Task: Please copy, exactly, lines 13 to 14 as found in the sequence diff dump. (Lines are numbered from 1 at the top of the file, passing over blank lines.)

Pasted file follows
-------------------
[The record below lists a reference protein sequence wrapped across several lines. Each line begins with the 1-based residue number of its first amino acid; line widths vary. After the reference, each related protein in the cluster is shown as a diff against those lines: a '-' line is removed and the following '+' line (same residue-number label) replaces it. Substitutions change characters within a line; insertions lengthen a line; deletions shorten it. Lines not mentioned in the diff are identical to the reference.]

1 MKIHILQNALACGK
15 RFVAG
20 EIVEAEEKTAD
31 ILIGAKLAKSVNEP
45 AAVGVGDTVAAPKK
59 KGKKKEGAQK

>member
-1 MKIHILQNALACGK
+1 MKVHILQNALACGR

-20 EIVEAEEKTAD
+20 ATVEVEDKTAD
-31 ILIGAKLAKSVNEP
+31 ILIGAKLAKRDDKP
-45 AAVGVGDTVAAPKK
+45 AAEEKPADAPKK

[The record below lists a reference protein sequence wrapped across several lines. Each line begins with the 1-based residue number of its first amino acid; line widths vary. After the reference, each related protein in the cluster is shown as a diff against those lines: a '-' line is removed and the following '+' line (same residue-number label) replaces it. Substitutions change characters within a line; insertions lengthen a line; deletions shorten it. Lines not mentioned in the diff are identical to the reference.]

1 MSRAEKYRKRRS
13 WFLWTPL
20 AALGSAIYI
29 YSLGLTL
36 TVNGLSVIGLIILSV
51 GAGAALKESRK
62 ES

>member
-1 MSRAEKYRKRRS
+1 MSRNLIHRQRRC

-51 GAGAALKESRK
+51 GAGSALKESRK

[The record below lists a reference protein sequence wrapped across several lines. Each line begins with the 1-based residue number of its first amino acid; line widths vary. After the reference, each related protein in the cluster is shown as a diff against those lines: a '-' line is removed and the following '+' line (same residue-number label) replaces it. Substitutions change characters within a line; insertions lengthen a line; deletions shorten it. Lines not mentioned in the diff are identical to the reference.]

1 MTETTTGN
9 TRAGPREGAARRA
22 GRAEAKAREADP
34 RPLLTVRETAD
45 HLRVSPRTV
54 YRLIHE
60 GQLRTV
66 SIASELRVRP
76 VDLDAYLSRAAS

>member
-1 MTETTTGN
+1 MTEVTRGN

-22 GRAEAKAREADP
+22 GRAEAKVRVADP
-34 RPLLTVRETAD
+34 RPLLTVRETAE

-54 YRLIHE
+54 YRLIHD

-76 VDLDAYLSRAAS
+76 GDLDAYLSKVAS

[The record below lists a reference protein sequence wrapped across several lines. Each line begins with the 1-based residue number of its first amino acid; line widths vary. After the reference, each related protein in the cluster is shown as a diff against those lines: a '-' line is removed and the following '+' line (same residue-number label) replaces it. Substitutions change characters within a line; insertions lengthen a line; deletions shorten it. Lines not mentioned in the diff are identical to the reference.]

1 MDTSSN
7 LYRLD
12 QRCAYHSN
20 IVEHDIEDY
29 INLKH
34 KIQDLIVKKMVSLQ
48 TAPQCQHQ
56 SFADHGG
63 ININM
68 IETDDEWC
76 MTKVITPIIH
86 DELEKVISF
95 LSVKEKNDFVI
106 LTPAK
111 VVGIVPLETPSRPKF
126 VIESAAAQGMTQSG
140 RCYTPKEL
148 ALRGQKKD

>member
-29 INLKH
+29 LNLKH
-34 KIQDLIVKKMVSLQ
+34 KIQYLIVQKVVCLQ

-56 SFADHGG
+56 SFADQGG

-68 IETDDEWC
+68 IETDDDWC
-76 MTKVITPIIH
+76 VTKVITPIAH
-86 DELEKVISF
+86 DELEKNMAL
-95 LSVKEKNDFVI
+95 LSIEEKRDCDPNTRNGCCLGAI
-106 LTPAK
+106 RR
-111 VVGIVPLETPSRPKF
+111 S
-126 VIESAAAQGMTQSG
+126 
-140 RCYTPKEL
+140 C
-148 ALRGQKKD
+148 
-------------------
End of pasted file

-31 ILIGAKLAKSVNEP
+31 ILIGAKLAKRDDKP